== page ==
Lulu silently and half reluctantly kissed both, then turned and walked out of the room.

Violet looked after her with a slight sigh, but at that moment her own little brother and sister created a diversion by running in with a glad greeting for her and the new baby.

Their delight was rather noisily expressed, and no one of the little group either heard or saw a carriage drive up the avenue to the main entrance.

But Mr. Dinsmore and Elsie were on the watch for it (they had been exchanging meaning, happy glances all the morning), and ready with the warmest of greetings for the tall, handsome, noble looking man who hastily alighted from it and ran up the veranda steps.

"Dear mother!" he said, grasping Mrs. Travilla's hand, then giving her a filial kiss.

"We are very glad to see you, captain," she said. "Your telegram this morning was a delightful surprise."

"Yes, it was, indeed, to all of us who knew of its coming," said Mr. Dinsmore, shaking hands in his turn.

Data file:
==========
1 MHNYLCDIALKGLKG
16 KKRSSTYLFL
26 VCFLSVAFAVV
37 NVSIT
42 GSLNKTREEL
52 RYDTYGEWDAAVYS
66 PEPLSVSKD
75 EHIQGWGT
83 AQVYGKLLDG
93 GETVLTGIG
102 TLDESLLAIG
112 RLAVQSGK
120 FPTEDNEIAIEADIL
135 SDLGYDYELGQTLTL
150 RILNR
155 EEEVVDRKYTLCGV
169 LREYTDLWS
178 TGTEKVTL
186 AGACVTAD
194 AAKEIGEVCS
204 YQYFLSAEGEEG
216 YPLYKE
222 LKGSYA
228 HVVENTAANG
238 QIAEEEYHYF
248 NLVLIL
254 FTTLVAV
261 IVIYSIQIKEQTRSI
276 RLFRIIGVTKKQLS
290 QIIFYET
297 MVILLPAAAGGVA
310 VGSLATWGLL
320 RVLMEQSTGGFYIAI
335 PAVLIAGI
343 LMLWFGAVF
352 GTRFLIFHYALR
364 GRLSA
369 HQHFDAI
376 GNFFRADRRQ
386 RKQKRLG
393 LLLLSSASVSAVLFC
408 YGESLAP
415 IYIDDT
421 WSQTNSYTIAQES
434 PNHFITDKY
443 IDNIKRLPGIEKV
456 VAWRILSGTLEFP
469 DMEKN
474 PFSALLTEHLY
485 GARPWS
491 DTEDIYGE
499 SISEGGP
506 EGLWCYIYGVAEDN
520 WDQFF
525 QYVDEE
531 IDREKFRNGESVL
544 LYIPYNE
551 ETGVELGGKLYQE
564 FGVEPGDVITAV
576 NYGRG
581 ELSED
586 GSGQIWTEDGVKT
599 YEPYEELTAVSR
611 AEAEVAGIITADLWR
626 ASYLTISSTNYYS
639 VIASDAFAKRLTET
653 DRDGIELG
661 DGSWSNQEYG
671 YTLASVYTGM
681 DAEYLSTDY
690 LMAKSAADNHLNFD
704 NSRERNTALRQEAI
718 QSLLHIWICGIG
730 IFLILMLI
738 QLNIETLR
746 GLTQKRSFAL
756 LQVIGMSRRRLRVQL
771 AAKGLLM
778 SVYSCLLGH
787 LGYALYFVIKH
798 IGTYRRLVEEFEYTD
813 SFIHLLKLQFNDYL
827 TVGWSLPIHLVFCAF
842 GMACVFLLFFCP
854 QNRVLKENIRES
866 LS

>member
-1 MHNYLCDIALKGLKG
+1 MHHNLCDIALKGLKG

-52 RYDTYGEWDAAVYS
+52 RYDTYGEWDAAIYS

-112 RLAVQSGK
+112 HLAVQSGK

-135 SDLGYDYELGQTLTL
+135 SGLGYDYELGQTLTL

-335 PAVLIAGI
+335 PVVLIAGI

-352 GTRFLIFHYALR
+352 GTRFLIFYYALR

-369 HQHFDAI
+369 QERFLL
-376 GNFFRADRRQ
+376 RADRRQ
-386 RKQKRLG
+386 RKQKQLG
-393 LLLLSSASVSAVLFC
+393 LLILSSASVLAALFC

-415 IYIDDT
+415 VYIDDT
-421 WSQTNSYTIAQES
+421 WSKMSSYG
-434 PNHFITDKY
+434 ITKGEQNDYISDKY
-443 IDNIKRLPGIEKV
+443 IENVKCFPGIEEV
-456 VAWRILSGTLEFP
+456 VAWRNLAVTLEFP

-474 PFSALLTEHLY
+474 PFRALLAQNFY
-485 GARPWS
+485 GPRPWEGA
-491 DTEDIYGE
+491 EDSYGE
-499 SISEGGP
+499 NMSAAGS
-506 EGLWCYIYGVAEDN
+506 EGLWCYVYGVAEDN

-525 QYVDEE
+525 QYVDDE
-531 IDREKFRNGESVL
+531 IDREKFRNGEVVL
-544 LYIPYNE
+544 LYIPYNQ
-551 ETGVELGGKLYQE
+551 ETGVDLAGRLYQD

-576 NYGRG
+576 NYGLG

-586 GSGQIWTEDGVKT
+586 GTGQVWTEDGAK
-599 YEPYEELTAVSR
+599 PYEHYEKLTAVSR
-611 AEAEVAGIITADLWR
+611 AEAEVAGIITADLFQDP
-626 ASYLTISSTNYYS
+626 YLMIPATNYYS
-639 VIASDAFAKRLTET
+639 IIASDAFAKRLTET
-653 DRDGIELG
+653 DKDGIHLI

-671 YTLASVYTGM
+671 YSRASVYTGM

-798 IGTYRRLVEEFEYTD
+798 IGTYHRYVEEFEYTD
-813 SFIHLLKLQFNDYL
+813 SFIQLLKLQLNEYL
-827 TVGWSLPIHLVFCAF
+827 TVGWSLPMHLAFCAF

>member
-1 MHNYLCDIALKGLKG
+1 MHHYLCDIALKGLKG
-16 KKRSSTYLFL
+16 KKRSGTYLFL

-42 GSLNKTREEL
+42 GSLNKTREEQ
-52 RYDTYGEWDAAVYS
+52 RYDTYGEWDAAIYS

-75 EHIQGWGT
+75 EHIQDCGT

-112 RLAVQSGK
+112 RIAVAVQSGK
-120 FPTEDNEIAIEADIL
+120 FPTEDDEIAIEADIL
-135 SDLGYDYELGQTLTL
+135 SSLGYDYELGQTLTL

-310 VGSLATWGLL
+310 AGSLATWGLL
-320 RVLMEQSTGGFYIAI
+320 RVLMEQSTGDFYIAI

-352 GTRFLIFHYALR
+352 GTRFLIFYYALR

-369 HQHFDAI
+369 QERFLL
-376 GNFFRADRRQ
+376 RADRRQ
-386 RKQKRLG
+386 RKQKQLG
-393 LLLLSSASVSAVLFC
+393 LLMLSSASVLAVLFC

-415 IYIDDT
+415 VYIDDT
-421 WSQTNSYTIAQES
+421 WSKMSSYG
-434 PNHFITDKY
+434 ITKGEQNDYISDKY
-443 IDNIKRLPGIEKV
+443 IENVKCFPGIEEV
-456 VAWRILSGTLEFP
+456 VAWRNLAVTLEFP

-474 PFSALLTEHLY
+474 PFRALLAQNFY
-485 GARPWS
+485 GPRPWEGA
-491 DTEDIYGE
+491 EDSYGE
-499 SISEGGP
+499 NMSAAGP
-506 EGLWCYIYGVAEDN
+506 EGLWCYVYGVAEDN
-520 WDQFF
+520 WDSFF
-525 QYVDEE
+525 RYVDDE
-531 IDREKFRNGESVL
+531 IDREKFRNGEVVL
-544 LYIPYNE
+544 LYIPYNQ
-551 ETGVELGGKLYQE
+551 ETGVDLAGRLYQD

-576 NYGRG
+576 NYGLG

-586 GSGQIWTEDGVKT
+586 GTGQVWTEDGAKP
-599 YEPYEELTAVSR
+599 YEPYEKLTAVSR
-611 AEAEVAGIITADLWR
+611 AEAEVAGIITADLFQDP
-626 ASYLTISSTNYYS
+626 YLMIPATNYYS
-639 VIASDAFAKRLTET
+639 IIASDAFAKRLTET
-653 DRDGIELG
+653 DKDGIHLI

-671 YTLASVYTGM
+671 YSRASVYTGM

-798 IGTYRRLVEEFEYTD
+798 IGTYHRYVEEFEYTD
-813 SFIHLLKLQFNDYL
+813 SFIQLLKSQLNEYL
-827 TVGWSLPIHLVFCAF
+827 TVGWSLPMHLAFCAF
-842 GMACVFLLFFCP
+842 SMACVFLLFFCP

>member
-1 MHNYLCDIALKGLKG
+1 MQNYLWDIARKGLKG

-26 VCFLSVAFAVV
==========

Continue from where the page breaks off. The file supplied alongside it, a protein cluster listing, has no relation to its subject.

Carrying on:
"My wife! how is she? and the children? are they all well?" asked the gentleman half breathlessly.

"All well," was the answer. "We told Violet you had reported yourself in Washington, and she will not be overcome at sight of you. You will find her in her own rooms."

He hurried thither, met Gracie at the head of the stairs, and caught her in his arms with an exclamation of astonishment and delight.

"Can this be my baby girl? this plump, rosy little darling?"

"Papa!" she cried, throwing her arms about his neck and hugging him tightly, while he kissed her again and again with ardent affection, "oh, have you come? No, I'm your own little Gracie, but not the baby girl now, for there's a little one on mamma's lap. Come, and I'll show you."